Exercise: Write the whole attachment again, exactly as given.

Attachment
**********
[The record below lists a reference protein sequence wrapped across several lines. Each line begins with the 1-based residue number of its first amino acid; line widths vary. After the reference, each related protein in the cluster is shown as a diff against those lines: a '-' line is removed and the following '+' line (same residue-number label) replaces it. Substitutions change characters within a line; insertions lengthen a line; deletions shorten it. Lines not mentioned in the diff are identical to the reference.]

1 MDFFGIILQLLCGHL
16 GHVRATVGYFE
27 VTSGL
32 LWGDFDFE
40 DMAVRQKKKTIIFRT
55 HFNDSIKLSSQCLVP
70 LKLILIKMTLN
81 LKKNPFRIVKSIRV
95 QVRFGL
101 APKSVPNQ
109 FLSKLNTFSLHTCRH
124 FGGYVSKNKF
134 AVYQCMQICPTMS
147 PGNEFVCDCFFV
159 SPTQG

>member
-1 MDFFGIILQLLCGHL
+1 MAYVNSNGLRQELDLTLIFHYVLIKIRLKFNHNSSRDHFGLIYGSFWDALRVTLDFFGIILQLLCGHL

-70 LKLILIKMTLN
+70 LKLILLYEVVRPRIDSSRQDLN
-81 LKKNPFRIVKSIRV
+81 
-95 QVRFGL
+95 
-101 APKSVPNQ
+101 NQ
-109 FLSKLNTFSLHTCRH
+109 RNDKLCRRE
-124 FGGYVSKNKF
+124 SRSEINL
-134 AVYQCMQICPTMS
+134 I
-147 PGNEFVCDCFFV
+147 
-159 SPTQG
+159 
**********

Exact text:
[The record below lists a reference protein sequence wrapped across several lines. Each line begins with the 1-based residue number of its first amino acid; line widths vary. After the reference, each related protein in the cluster is shown as a diff against those lines: a '-' line is removed and the following '+' line (same residue-number label) replaces it. Substitutions change characters within a line; insertions lengthen a line; deletions shorten it. Lines not mentioned in the diff are identical to the reference.]

1 MDFFGIILQLLCGHL
16 GHVRATVGYFE
27 VTSGL
32 LWGDFDFE
40 DMAVRQKKKTIIFRT
55 HFNDSIKLSSQCLVP
70 LKLILIKMTLN
81 LKKNPFRIVKSIRV
95 QVRFGL
101 APKSVPNQ
109 FLSKLNTFSLHTCRH
124 FGGYVSKNKF
134 AVYQCMQICPTMS
147 PGNEFVCDCFFV
159 SPTQG

>member
-1 MDFFGIILQLLCGHL
+1 MAYVNSNGLRQELDLTLIFHYVLIKIRLKFNHNSSRDHFGLIYGSFWDALRVTLDFFGIILQLLCGHL

-70 LKLILIKMTLN
+70 LKLILLYEVVRPRIDSSRQDLN
-81 LKKNPFRIVKSIRV
+81 
-95 QVRFGL
+95 
-101 APKSVPNQ
+101 NQ
-109 FLSKLNTFSLHTCRH
+109 RNDKLCRRE
-124 FGGYVSKNKF
+124 SRSEINL
-134 AVYQCMQICPTMS
+134 I
-147 PGNEFVCDCFFV
+147 
-159 SPTQG
+159 